What is an Attorney for the Minor Child (AMC)?
Read on to learn more.
What’s the Definition of Attorney for a Minor Child?
An Attorney for the Minor Child is an attorney appointed by the court to represents a child when his or her parents are unable to resolve a parenting or child-related dispute.
How Do You Get an Attorney for a Minor Child Assigned to Your Custody Case?
The court appoints Attorneys for Minor Children. This happens one of two ways:
- The judge decides an AMC is needed, or
- A parent requests that the court appoint an AMC.
What’s an AMC’s Role?
The AMC is the child’s attorney. In other words, an AMC represents a child’s wishes and advocates on his or her behalf. Just like each parent’s attorney advocates on his or her client’s behalf, the AMC does the same for the child.
The AMC can speak in court on all matters pertaining to the interests of the child including custody, child support, and visitation. The AMC can also file motions and call witnesses in court on behalf of the child.
How Does an AMC Represent a Child?
An AMC’s role is to advocate for a child in a manner as close as possible to that of an attorney’s role when she or he represents an adult. That said, unlike when attorneys represent adults, the primary concern when an attorney represents a child is the child’s best interests. In other works, an AMC considers more than the child’s desires. In other words, the AMC has a dual role. The AMC’s first role is as an advocate for the wishes, desires, and opinions of the child. Second, the AMC must safeguard the child’s best interests while he or she advocates.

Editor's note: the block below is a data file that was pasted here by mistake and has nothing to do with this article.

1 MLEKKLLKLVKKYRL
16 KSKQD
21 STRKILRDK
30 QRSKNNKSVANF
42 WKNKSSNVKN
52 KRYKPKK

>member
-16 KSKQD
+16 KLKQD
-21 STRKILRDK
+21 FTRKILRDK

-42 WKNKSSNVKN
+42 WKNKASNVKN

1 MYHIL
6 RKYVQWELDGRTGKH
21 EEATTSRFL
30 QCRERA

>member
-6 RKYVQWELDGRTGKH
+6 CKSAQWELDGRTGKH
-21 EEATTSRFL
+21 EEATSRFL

Who Can Be an AMC?
First, Attorneys for Minor Children must be licensed Connecticut attorneys. They must also complete the comprehensive training program required by Connecticut Practice Book Section 25-62. Finally, The AMC cannot also serve as either parent’s attorney.
What’s the Difference Between an Attorney for the Minor Child (AMC) and a Guardian ad Litem (GAL)?
One of the other legal terms you might hear is “Guardian ad Litem” or “GAL.”
The Guardian ad Litem’s role is different from that of an AMC. Unlike the AMC, who represents the child, the Guardian ad Litem does not represent either parent or any other party in the case. Rather, a GAL only represents the best interests of the child. More, the GAL testifies about his or her opinion of the child’s emotional, psychological, and physical needs.
Like an AMC, a GAL may be a lawyer. Unlike a AMC, a GAL is not required to be a lawyer. More, a GAL does not participate as a lawyer in the case but rather testifies as a witness.
In other words, a GAL represents the child’s best interests while the AMC (1) represents the child’s legal interests and (2) supports the child’s best interests.
For more information about Connecticut divorce and family law, check out our Divorce Information and Facts.